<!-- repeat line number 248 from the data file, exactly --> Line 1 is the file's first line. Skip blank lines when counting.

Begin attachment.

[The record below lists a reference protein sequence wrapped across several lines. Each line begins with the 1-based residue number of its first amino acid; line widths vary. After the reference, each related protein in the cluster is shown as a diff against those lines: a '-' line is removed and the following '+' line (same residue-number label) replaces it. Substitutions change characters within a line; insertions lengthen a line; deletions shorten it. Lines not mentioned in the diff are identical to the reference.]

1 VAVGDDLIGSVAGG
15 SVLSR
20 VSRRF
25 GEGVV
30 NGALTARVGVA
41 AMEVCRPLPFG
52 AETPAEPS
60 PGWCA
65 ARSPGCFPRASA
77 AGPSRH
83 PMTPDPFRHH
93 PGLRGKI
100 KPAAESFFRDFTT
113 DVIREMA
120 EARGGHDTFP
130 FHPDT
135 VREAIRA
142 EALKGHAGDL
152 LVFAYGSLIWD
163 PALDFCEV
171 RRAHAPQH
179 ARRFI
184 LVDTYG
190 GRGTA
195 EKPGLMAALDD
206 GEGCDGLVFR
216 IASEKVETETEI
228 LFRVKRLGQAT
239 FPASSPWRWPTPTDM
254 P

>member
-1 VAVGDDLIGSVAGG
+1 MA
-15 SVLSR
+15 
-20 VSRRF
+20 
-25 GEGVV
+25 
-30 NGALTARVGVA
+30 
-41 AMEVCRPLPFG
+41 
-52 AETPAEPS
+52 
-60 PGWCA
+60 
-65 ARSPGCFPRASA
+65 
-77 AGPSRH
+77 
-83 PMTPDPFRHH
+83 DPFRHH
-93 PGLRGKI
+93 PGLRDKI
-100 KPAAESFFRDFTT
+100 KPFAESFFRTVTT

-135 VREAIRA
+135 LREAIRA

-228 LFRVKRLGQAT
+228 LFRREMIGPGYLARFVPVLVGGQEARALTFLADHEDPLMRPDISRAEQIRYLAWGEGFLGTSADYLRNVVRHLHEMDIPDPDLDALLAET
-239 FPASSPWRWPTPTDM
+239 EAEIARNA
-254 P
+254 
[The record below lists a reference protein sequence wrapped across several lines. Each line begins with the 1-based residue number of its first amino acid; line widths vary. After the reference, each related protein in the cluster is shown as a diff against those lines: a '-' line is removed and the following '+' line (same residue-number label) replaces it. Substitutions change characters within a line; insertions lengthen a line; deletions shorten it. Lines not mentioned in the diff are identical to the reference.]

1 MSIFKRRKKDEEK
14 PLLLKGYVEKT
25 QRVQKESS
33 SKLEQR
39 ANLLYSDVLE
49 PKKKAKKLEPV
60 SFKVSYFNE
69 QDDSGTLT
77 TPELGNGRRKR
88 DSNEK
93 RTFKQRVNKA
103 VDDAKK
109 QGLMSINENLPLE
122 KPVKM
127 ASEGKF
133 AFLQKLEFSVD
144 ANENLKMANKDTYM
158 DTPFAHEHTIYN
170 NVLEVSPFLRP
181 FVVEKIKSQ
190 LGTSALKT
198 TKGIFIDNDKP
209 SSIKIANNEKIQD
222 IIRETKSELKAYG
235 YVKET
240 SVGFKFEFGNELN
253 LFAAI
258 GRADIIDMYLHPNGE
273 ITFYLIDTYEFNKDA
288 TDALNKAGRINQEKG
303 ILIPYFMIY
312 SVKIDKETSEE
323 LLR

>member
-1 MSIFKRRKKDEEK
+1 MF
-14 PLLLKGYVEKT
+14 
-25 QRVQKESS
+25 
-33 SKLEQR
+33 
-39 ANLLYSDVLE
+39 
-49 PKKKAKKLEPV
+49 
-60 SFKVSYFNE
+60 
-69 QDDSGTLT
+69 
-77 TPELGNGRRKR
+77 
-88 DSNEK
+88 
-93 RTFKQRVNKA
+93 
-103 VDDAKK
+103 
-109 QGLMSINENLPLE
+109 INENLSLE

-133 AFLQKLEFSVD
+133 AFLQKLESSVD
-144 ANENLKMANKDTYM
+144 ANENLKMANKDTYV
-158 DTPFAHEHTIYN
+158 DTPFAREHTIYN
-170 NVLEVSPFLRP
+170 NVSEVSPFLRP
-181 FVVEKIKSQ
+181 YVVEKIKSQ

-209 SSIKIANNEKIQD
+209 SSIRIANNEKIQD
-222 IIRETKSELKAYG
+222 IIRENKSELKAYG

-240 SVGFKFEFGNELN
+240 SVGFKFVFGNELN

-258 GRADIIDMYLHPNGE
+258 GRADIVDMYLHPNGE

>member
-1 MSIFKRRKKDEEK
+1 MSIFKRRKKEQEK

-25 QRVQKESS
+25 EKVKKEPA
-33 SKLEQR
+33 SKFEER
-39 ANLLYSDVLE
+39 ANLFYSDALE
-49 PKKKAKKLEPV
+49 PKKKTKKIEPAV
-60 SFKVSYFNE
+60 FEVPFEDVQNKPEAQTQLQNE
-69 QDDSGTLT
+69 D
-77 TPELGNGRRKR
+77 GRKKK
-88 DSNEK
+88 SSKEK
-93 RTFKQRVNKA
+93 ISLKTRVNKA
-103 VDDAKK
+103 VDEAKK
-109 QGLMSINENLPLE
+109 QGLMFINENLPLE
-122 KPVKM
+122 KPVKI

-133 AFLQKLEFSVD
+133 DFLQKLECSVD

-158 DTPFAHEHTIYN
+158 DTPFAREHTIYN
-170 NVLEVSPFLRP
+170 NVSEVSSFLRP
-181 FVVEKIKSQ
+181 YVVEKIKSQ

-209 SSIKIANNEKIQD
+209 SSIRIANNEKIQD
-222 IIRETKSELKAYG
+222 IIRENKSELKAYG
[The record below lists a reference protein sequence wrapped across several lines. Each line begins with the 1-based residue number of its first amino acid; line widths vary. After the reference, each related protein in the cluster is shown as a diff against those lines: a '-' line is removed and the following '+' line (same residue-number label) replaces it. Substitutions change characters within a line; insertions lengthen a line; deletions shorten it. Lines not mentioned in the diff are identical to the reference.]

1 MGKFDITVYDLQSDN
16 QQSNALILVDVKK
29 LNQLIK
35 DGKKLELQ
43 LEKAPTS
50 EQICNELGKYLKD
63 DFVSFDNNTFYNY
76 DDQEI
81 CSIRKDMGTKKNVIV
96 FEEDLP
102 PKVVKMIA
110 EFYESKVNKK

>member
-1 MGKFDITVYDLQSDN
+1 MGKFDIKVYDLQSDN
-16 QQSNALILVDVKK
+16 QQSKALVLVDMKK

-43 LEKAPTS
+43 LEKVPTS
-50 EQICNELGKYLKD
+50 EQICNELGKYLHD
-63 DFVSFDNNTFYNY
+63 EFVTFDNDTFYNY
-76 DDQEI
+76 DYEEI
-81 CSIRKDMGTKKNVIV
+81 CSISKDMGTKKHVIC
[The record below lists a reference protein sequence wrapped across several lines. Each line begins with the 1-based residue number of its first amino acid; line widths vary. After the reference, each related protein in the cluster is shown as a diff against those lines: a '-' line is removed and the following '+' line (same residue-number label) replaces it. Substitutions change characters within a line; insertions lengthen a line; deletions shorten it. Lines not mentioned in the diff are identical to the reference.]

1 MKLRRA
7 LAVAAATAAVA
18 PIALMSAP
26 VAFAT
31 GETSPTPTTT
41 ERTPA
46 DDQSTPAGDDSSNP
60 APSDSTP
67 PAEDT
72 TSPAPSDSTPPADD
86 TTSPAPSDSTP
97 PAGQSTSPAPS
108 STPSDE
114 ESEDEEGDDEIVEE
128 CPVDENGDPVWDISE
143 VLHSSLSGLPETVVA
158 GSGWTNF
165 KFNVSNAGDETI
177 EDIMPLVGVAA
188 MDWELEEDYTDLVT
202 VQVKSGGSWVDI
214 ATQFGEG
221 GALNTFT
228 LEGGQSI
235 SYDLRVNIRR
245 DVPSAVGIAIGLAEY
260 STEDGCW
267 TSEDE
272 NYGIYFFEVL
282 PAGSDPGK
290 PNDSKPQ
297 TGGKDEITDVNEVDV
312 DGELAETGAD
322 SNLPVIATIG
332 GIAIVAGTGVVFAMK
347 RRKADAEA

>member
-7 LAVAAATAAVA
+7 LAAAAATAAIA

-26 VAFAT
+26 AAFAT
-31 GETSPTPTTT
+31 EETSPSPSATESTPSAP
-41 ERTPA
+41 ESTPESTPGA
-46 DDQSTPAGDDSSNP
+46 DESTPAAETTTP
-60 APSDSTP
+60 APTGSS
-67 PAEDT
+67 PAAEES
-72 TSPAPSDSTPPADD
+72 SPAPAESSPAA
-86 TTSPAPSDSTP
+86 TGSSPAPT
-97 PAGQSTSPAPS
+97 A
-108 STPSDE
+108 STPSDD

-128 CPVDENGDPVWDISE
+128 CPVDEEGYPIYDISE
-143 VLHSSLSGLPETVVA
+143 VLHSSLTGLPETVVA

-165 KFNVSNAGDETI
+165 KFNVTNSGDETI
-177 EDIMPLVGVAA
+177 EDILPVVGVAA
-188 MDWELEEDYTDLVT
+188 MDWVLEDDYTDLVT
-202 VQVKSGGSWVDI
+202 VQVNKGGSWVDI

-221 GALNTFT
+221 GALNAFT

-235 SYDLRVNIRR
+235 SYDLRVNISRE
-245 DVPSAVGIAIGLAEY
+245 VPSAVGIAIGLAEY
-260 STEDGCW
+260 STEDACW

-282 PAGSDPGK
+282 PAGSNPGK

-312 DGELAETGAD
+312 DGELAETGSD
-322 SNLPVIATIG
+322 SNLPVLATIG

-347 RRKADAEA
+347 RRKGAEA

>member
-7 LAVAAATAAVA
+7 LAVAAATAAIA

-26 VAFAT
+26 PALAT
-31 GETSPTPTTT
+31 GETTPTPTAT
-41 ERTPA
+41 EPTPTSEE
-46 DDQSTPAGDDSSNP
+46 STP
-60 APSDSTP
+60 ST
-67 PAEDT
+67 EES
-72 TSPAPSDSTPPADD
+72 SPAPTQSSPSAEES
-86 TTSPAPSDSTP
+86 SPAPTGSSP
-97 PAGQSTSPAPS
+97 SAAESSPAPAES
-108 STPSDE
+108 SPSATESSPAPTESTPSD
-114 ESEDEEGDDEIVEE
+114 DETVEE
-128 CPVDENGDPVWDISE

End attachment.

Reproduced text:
332 GIAIVAGTGVVFAMK